15 of the 26 cantons had already introduced stricter cantonal laws: 8 had adopted a very similar smoking ban to the one proposed by the initiative and 7 had smoking bans which allowed dedicated smoking rooms with service but excluded smoking establishments. Interestingly, even the cantons with similar laws to the initiative in place, with the exception of Geneva, voted against the current initiative. One could at first imagine that these stricter measures are not popular in the cantons where they were introduced; this is not the case. A survey undertaken by M.I.S. Trend in the canton of Valais one year after their comprehensive smoking ban of July 2009 showed that 81% of the population was satisfied with the ban, including 53% of smokers. A study undertaken by GfK in the canton of St. Gallen 2 years after their ban revealed that 89% of the population was satisfied with it, including 68% of smokers. Finally, a similar study, also by M.I.S. Trend, in the canton of Geneva two years after the ban revealed that 90% of the population, including 54% of smokers, were satisfied that public establishments were smoke-free, demonstrating that with time, smoking bans become increasingly accepted by the population. Geneva accepted the initiative by a small margin of 51.8% whereas every other canton voted against it. Overall, the level of rejection of the initiative by the cantons was inversely correlated with the current level of protection against passive smoking they currently had (fig. 3). A major argument of the opponents was that by imposing a federal law, the cantons would lose their autonomy, which they value as very important. Federalism has been of central importance in the governance of Switzerland since the founding of the modern state in 1848. This federalist state structure affects many aspects of public policy, such as schooling, health care and the tax system, which are different from one canton to the other. Article 3 of the Swiss constitution states that “the cantons are sovereign insofar as their sovereignty is not limited by the federal constitution; they shall exercise all rights which are not transferred to the confederation”. Health in many respects is still largely a cantonal responsibility. It should be noted, however, that the federalist argument had surprisingly little weight in the motivation of voters, whether they accepted or refused the initiative, and played virtually no role in the outcome of the vote. According to an election survey [13], only one quarter of the voters who were in favour of the initiative invoked the need for a federal harmonisation of the smoking ban, while smokers, who overwhelmingly rejected it, paradoxically invoked this argument in much greater proportion.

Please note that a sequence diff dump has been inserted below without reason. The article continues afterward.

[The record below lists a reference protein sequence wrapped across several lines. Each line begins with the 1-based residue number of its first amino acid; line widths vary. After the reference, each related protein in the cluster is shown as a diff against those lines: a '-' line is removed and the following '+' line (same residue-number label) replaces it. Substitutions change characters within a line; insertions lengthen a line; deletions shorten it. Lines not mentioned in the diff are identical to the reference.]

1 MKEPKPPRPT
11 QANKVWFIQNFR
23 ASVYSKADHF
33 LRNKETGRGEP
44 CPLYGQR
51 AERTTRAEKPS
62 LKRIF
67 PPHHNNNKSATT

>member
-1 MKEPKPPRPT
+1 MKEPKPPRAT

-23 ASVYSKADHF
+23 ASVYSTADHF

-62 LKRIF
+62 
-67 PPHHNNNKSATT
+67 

Lack of support for the initiative by the Swiss government and parliament

During 2012, the Federal Council (the Swiss government) and the parliament both refused to support the initiative or offer an alternative proposal. Two months before the vote, every Swiss citizen was sent a booklet containing the recommendations of the Federal Council [14] with the arguments both in favour of and against the initiative. However, the government’s conclusions in the brochure were essentially based on the arguments made by the opponents of the ban. The government claimed that the current legislation already protects the population from second-hand smoke adding that many fundamental improvements had been achieved as “the vast majority” of the population and employees were no longer exposed to other people’s smoke and that some tobacco related diseases were on the decline. They also mentioned that the current law had only been introduced in 2010, that it was a good compromise obtained after much deliberation by the two chambers of parliament, and that many positive achievements could already be observed; they argued that it would be premature to change a new law so soon after it had been put in place and that people should wait to see if the situation continues to evolve positively. They however failed to mention the “minority” of employees (about 30,000) who are not protected by the current law and must continue to suffer the ill effects of exposure to second-hand smoke.

Their other claims were that the current law respects the principle of federalism important for Swiss tradition, that the initiative would force the Federal Council to establish an ordinance within six months that would remain in place until the parliament adjusted the current federal law, observing that such a practice of changing the law frequently would be unnecessarily burdensome, and finally that the initiative went too far and was not flexible enough – citing the example of an employee who smokes in his personal office without exposing anyone else who would not be allowed to do it anymore. This last example was actually misleading, since the proponents of the initiative had since the beginning of the campaign repeated that their only demand was the protection of the population from exposure to second-hand smoke and that employees who smoked in personal offices without anybody else being exposed to their smoke would not be subjected to the ban.